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Industry News | 4 min read
The US is facing agricultural production challenges
May 1, 2024
May 1, 2024

The US is facing agricultural production challenges.

According to Statista, agricultural production areas in the United States have declined steadily since 2000, except for a slight increase in 2012. Over the 21st century, the total area dedicated to agriculture has decreased by more than 66 million acres, reaching 878.6 million acres by 2023.

This reduction in agricultural land reflects a trend toward consolidation and greater productivity in agriculture and the potential conversion of farmland for urban development or conservation purposes. This phenomenon has also been accompanied by a decrease in the country’s total number of agricultural operations, indicating significant changes in the structure and practice of agriculture in the United States.

The agricultural sector in the US faces numerous and diverse challenges, and we’ll delve into what we consider the most significant challenges and their short—and long-term impacts.

Labor shortages

Labor shortages are a complex issue influenced by various interconnected factors.

American agriculture heavily relies on immigrant workers, and current immigration policies could exacerbate labor shortages. These policies aim to restrict migration, directly impeding access to foreign workers.

Moreover, the agricultural labor supply from Mexico has declined in recent decades. Labor has also been scarce there because the rural population is increasingly taking non-agricultural jobs.

Many farmers are considering mechanized and automated solutions in response to these labor shortages. However, the transition has been slow, primarily due to the required investment and the need for tech-specialized workers, whose training takes time.

Pressure on natural resources

According to the Environmental Protection Agency (EPA), the US agricultural sector consumes approximately 80% of the country’s available freshwater. This high demand is primarily due to crop irrigation in states like California and Texas, where fruits and vegetables requiring large amounts of water are produced.

Furthermore, climate change exacerbates this situation, leading to more frequent and prolonged droughts in many critical agricultural areas. These droughts reduce surface and groundwater availability, further limiting agricultural resources and increasing competition for water among different sectors.

Soil degradation is also a growing concern. Intensive agricultural practices such as monoculture and excessive use of fertilizers and pesticides have deteriorated soil quality, leading to soil erosion, reduced organic matter, and salinization. The loss of fertile soil diminishes agricultural land’s productivity and affects agriculture’s long-term sustainability.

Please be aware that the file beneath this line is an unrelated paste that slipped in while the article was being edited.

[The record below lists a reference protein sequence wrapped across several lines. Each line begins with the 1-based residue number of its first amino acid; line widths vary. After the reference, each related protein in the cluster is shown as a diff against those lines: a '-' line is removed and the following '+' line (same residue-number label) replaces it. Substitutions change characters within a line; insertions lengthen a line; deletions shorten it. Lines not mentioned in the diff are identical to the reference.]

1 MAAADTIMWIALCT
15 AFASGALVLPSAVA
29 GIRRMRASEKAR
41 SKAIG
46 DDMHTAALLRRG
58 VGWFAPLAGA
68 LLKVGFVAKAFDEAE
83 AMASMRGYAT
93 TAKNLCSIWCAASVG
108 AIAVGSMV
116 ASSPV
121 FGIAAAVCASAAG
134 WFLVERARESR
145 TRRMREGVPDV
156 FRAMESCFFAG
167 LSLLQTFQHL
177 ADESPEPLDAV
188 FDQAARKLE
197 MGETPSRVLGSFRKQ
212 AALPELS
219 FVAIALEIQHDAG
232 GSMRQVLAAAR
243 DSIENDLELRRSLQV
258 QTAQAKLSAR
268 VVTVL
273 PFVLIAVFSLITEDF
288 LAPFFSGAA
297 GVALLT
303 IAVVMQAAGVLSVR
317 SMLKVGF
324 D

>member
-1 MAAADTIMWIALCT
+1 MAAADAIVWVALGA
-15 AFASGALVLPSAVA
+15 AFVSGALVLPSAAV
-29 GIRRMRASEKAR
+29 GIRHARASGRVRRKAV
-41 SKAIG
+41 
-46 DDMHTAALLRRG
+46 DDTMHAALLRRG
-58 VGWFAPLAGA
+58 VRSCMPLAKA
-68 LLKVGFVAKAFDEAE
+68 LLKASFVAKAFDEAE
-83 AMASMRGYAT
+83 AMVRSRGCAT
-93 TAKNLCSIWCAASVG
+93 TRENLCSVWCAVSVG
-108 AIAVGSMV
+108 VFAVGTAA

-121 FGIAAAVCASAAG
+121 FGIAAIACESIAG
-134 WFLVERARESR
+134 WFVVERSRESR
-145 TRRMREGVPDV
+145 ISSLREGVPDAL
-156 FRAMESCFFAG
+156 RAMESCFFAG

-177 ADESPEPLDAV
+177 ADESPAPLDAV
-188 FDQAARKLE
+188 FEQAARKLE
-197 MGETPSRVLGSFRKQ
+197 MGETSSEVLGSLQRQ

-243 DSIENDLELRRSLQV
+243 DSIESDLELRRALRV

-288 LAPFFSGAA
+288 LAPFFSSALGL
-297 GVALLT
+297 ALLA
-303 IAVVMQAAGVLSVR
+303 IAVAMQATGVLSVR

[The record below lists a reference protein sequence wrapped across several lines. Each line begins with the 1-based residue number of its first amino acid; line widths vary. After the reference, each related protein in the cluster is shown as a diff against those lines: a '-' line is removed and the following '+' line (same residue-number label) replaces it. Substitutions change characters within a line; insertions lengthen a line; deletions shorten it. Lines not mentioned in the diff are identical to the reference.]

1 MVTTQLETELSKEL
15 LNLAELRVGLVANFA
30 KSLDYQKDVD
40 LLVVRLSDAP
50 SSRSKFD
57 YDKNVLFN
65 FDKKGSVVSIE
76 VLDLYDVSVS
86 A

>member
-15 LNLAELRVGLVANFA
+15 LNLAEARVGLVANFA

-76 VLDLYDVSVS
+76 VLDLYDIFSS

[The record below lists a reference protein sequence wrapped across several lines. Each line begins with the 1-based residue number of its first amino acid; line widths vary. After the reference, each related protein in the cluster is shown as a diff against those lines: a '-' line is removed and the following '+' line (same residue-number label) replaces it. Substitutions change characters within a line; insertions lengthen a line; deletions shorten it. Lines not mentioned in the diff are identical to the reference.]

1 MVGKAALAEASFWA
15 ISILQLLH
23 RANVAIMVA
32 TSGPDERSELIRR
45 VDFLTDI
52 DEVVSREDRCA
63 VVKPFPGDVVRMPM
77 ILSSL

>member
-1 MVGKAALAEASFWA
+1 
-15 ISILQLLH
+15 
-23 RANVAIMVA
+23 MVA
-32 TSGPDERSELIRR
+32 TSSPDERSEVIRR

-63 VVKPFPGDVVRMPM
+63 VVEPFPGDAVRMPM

It’s worth mentioning that these issues are interconnected; overexploitation of water can lead to soil salinization, and degraded soil can reduce the land’s ability to retain water, exacerbating scarcity issues.

Rising operating costs

The increase in operating costs is primarily influenced by the constant rise in production, labor, administrative, and marketing costs. These cost increases affect the profitability of agricultural companies and underscore the need to optimize business and production processes to enhance efficiency.

Costs have risen due to various factors such as input prices (fertilizers, seeds, agrochemicals), machinery and technology costs, and water and energy use expenses. Additionally, due to labor shortages, considerable increases in minimum wages have occurred in several states.

Government subsidies are essential for the agricultural sector, offering financial support to help farmers manage rising production and operating costs, mitigate risks, promote sustainability, and adapt to trade policies. Through programs including direct payments, crop insurance, and support for research and sustainable practices, these subsidies aim to stabilize farmers’ incomes and ensure the production of essential crops. However, subsidy levels have fluctuated over the years, leading to uncertainty among farmers.

We are your partner in tackling these challenges

Given the challenges mentioned above, it’s crucial to highlight the vital role that adequate financing plays in strengthening and evolving the sector. That’s why we offer financial solutions that address the agricultural sector’s needs.

Our Pre-Season financing provides farmers with the working capital they need to prepare for each season. This enables them to cover daily expenses and invest in operational growth, directly addressing the growing needs amidst agribusiness consolidation and rising operating costs.

Our platform provides marketers and retailers with a direct and secure produce supply from verified farmers, ensuring in full and on-time deliveries. This integrated approach not only empowers growers to overcome significant obstacles but also ensures that distributors maintain the flow of local produce to their customers.

Sources: Statista, Consensus, Wiley